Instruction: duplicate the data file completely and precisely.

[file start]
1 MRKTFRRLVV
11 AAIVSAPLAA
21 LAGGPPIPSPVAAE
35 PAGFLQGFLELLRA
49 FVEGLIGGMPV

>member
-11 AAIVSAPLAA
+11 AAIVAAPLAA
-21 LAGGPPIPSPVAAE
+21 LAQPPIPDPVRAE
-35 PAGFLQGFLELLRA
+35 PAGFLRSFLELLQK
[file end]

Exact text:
1 MRKTFRRLVV
11 AAIVSAPLAA
21 LAGGPPIPSPVAAE
35 PAGFLQGFLELLRA
49 FVEGLIGGMPV

>member
-11 AAIVSAPLAA
+11 AAIVAAPLAA
-21 LAGGPPIPSPVAAE
+21 LAQPPIPDPVRAE
-35 PAGFLQGFLELLRA
+35 PAGFLRSFLELLQK